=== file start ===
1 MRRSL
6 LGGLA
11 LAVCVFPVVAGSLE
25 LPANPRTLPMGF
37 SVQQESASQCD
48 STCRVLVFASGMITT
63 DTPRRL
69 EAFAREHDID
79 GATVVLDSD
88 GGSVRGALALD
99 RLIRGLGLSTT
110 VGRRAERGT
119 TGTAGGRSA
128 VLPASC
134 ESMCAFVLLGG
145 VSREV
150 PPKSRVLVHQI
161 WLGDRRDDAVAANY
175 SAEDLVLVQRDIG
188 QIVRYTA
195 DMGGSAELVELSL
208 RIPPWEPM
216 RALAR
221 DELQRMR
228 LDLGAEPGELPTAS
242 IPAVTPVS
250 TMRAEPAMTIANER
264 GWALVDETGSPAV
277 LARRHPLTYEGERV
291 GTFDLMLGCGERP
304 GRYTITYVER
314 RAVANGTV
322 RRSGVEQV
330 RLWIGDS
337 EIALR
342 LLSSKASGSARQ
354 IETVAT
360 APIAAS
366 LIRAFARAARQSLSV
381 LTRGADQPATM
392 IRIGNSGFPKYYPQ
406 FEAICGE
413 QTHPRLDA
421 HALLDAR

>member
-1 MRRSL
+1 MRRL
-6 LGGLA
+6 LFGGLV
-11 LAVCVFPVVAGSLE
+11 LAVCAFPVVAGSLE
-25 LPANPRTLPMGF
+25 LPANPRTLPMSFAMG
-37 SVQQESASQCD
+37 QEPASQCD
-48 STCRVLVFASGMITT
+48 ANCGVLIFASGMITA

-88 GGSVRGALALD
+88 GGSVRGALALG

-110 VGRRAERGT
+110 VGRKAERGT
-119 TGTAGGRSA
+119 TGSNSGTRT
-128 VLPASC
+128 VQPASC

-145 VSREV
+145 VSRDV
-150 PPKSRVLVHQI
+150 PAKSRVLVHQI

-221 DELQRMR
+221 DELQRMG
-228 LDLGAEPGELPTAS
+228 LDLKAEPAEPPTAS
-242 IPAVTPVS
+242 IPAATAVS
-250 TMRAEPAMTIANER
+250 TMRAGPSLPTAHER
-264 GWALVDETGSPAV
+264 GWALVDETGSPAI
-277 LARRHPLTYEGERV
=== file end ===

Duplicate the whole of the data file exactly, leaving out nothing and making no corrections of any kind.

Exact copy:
1 MRRSL
6 LGGLA
11 LAVCVFPVVAGSLE
25 LPANPRTLPMGF
37 SVQQESASQCD
48 STCRVLVFASGMITT
63 DTPRRL
69 EAFAREHDID
79 GATVVLDSD
88 GGSVRGALALD
99 RLIRGLGLSTT
110 VGRRAERGT
119 TGTAGGRSA
128 VLPASC
134 ESMCAFVLLGG
145 VSREV
150 PPKSRVLVHQI
161 WLGDRRDDAVAANY
175 SAEDLVLVQRDIG
188 QIVRYTA
195 DMGGSAELVELSL
208 RIPPWEPM
216 RALAR
221 DELQRMR
228 LDLGAEPGELPTAS
242 IPAVTPVS
250 TMRAEPAMTIANER
264 GWALVDETGSPAV
277 LARRHPLTYEGERV
291 GTFDLMLGCGERP
304 GRYTITYVER
314 RAVANGTV
322 RRSGVEQV
330 RLWIGDS
337 EIALR
342 LLSSKASGSARQ
354 IETVAT
360 APIAAS
366 LIRAFARAARQSLSV
381 LTRGADQPATM
392 IRIGNSGFPKYYPQ
406 FEAICGE
413 QTHPRLDA
421 HALLDAR

>member
-1 MRRSL
+1 MRRL
-6 LGGLA
+6 LFGGLV
-11 LAVCVFPVVAGSLE
+11 LAVCAFPVVAGSLE
-25 LPANPRTLPMGF
+25 LPANPRTLPMSFAMG
-37 SVQQESASQCD
+37 QEPASQCD
-48 STCRVLVFASGMITT
+48 ANCGVLIFASGMITA

-88 GGSVRGALALD
+88 GGSVRGALALG

-110 VGRRAERGT
+110 VGRKAERGT
-119 TGTAGGRSA
+119 TGSNSGTRT
-128 VLPASC
+128 VQPASC

-145 VSREV
+145 VSRDV
-150 PPKSRVLVHQI
+150 PAKSRVLVHQI

-221 DELQRMR
+221 DELQRMG
-228 LDLGAEPGELPTAS
+228 LDLKAEPAEPPTAS
-242 IPAVTPVS
+242 IPAATAVS
-250 TMRAEPAMTIANER
+250 TMRAGPSLPTAHER
-264 GWALVDETGSPAV
+264 GWALVDETGSPAI
-277 LARRHPLTYEGERV